BusinessObjects Web Intelligence vs. PowerBI – The Truth from the Trenches Part 4

So, for Part 4 of this blog series, I would like to review how you can leverage BusinessObjects to enable and accelerate tools like PowerBI. 

There appears to be a general misunderstanding that organizations can save money by converting from BusinessObjects to PowerBI. Nothing could be further from the truth. PowerBI is not free and requires a lot of skilled resources to implement and maintain it. I have witnessed several organizations attempt to convert and abandon their efforts after a couple of years because they realize it will take many more years to complete and they have run out of budget. 

In Part 1, Part 2, and Part 3 of this blog series, it was clearly shown that PowerBI does not have an equivalent to the BusinessObjects universe and semantic layer and that the best way to convert from Web Intelligence to PowerBI is to recreate everything from scratch. If you are going to recreate from scratch, you may as well do it right and re-gather requirements and design/develop something better and more efficient than what currently exists. Obviously, this will take more time but if you leverage the BusinessObjects universes and workflows that already exist, you can at least get your users using PowerBI now as their primary BI interface. 

Rather than a choice between Web Intelligence and PowerBI, why can’t you use both and leverage the best capabilities of each tool?  

Well, you can and that is exactly what most organizations that have both tools are doing. They are keeping Web Intelligence for their BI reporting and ad-hoc queries and using PowerBI for their business analysts and power users to use for data discovery and data visualization or dashboards. 

This state of co-existence makes perfect sense since Web Intelligence is a better and more mature reporting tool than PowerBI and there is no return on investment for converting hundreds of existing Web Intelligence reports to PowerBI.  

At the same time, if an organization has decided to adopt PowerBI for their BI strategy going forward they will want to focus on the new BI capabilities that they are not currently using in BusinessObjects rather than on reporting.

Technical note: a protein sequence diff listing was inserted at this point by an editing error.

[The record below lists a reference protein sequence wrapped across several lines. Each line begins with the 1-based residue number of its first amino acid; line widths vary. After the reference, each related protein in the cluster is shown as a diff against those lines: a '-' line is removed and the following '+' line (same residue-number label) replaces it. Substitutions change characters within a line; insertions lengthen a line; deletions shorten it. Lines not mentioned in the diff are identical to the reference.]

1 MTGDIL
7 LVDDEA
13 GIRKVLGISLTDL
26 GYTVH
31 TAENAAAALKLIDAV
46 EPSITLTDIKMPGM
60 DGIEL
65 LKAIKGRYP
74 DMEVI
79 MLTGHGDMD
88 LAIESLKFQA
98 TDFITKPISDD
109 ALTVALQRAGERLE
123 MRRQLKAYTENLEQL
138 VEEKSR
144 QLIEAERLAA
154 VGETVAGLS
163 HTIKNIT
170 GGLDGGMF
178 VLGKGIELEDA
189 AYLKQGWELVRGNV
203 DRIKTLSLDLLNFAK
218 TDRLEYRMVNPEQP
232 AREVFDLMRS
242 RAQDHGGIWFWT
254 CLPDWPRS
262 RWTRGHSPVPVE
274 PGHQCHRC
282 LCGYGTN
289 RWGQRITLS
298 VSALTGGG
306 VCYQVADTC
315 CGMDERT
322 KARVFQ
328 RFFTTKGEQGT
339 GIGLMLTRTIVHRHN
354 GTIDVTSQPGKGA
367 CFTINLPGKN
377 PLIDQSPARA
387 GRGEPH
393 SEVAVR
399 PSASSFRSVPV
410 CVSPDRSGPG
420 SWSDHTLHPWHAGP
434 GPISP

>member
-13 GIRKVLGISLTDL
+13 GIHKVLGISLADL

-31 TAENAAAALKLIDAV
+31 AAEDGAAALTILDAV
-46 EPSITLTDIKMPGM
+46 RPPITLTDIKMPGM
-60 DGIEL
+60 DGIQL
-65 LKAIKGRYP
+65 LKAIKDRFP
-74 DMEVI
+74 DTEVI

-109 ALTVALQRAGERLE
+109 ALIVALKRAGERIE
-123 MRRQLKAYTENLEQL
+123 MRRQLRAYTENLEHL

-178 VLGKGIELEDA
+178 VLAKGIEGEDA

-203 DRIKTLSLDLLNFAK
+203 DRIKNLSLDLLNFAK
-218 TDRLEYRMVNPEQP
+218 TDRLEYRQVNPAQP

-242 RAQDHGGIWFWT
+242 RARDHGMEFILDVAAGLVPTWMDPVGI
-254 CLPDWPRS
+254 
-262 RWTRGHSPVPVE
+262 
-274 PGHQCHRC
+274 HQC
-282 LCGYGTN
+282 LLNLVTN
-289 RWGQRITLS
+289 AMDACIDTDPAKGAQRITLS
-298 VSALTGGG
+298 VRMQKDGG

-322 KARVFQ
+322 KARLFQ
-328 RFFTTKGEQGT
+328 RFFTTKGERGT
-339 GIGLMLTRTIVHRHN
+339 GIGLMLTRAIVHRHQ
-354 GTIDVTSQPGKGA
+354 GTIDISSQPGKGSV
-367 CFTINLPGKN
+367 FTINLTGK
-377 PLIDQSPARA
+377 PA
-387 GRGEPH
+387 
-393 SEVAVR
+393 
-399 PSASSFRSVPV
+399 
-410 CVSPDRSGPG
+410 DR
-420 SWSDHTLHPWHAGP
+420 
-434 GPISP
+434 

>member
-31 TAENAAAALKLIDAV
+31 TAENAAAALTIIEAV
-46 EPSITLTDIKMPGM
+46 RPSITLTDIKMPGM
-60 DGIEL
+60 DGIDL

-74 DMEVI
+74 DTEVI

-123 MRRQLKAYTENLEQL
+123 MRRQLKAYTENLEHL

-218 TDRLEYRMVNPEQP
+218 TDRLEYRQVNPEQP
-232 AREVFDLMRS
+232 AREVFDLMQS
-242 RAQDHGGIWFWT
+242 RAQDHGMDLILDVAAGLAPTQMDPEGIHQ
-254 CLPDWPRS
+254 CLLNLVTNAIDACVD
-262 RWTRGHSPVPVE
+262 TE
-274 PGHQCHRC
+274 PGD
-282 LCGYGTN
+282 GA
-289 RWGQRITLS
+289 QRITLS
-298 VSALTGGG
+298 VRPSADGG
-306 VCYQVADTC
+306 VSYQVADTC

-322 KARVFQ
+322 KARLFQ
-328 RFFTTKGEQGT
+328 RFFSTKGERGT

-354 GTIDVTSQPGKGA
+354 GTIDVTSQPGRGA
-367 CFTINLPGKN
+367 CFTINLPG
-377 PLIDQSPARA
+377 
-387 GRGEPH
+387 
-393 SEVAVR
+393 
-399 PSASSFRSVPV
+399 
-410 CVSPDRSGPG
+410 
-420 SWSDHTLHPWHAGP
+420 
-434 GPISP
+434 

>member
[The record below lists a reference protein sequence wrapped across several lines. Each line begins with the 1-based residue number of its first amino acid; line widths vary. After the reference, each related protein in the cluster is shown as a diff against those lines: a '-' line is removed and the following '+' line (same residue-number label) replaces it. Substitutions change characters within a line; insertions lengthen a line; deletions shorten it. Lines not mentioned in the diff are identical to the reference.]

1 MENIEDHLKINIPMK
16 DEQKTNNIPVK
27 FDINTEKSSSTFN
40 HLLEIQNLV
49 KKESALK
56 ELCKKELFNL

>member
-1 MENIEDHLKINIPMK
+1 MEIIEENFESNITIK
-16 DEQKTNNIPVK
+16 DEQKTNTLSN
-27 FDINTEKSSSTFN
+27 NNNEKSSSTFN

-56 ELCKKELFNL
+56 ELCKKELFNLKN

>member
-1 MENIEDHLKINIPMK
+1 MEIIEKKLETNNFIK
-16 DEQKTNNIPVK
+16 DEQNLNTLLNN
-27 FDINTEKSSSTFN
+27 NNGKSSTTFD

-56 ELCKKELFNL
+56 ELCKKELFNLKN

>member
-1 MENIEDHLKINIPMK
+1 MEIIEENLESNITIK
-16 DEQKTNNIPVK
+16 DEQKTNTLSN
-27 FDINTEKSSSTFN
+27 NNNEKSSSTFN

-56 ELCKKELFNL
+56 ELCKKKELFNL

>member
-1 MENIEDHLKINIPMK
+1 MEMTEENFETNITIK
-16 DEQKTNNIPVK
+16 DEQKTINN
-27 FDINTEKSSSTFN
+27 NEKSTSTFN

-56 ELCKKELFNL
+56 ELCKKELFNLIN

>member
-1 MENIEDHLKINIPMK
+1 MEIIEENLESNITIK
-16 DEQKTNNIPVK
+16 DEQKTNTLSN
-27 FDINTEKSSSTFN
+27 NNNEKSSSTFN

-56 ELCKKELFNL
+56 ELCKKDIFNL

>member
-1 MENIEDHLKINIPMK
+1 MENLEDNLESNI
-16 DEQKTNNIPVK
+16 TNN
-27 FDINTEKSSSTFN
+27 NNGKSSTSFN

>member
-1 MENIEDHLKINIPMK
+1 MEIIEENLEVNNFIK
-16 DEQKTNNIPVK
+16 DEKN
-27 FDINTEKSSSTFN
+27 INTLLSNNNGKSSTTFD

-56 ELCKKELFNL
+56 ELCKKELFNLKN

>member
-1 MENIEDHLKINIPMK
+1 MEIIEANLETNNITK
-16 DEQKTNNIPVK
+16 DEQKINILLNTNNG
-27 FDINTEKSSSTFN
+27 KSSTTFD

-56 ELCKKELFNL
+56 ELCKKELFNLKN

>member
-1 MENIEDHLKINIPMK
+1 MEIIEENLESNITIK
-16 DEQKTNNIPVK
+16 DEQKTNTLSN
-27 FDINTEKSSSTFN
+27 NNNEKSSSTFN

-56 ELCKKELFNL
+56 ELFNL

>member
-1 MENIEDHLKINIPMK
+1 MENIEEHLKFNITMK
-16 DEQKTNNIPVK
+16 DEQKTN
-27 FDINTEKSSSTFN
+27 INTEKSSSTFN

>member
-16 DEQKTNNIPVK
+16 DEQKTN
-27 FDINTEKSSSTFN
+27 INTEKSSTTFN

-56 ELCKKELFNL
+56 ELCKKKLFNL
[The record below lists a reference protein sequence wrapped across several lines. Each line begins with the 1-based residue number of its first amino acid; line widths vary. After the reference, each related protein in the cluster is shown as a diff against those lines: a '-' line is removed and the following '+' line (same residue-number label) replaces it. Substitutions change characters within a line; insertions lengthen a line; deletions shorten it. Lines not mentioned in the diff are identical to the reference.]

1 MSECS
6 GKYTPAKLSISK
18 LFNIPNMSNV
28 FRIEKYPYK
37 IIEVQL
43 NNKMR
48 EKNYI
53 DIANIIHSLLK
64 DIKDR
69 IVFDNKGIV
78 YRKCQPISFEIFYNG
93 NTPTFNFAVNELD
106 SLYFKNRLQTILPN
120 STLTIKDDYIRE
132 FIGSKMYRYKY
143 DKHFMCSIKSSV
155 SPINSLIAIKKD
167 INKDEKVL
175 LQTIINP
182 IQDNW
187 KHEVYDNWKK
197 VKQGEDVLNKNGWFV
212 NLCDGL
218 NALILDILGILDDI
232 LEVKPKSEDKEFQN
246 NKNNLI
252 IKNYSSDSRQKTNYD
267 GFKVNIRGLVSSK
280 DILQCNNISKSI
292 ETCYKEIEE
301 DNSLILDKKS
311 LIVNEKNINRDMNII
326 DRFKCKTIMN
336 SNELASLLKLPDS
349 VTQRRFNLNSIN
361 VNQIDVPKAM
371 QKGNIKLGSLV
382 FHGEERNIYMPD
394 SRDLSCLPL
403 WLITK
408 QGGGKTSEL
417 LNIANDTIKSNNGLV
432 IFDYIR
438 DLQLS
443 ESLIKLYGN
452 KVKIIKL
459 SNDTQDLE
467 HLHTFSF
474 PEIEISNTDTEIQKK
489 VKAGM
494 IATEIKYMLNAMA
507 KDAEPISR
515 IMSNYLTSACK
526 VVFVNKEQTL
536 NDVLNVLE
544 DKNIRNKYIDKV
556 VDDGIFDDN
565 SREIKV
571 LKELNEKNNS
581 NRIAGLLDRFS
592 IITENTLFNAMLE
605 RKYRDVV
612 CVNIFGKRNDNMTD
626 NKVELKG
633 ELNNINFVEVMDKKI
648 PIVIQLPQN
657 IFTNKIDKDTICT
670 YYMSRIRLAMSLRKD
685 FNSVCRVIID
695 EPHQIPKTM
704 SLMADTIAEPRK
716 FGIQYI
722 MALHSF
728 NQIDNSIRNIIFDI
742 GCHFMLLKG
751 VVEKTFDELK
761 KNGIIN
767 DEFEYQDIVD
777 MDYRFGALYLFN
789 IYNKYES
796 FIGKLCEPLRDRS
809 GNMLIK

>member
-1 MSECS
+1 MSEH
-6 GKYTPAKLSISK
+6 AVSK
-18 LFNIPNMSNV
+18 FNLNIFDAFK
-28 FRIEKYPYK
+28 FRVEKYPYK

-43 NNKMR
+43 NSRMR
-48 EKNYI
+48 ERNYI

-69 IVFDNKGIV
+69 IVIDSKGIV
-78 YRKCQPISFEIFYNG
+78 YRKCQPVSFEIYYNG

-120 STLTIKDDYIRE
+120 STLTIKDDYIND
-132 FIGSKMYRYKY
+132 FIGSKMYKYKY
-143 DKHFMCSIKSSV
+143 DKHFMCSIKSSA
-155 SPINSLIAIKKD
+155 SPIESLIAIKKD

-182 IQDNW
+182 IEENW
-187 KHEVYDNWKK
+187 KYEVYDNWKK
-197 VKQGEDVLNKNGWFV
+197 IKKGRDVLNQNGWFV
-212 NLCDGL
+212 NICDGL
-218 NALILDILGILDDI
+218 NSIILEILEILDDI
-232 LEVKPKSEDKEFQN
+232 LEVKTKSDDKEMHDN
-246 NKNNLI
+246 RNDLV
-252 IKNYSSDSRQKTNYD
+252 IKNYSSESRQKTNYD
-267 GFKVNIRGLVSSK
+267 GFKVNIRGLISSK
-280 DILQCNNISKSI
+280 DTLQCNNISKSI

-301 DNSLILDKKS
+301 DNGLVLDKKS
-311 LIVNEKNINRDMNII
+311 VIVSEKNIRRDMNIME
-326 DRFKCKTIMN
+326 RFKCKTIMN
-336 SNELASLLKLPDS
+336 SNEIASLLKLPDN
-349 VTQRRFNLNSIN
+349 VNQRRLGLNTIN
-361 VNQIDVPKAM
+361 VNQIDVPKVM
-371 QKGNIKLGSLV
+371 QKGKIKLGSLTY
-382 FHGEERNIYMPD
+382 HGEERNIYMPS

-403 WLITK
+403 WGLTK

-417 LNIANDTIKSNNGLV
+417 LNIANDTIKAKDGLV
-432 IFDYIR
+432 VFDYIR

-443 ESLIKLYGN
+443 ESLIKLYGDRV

And while the two tools can happily co-exist alongside each other, they can actually work even better when you integrate them. 

Most BusinessObjects customers have invested many years of work into creating and refining their universe and Web Intelligence reports which will often contain unique logic, crosstabs and business rules. Rather than attempting to re-create all this in PowerBI, why not simply leverage it by accessing it directly from PowerBI? This can be done by either utilizing the SDK’s or using third party tools like InfoBurst PowerBI. 

This will not only save a lot of time, resources and expense, but it will also help to get PowerBI dashboards and applications rolled out quicker and accelerate end-user adoption. Think of it as using PowerBI as your user interface to BusinessObjects. 

Co-existence is a far more sustainable approach which is why the majority of BusinessObjects customers using PowerBI have adopted it. 

About pgrill

Paul Grill started his career in Information Technology in the U.K. in 1978, as an Executive Data Processing Trainee for Honeywell. More than thirty years later, he still has a voracious appetite for learning as Information Technology continues to advance at an ever accelerating pace. He was first introduced to the world of Business Intelligence in 1991, in France, when he saw a demonstration of an early version of BusinessObjects on Windows 2.1. He returned to the U.S. to rave about this phenomenal product, but it was many years before BusinessObjects made it into the mainstream. Paul founded InfoSol in 1997, and made Business Intelligence one of the key solutions offered by the company. Today, InfoSol is a leading SAP BusinessObjects solutions partner, known for its expert consulting, education and innovative add-on solutions. Paul is well known within the SAP BusinessObjects community for his extensive knowledge of Business Intelligence, and he has lectured and written many articles on the subject. Paul enjoys writing, running and coaching kids soccer, and is passionate about Ancient Egyptology.

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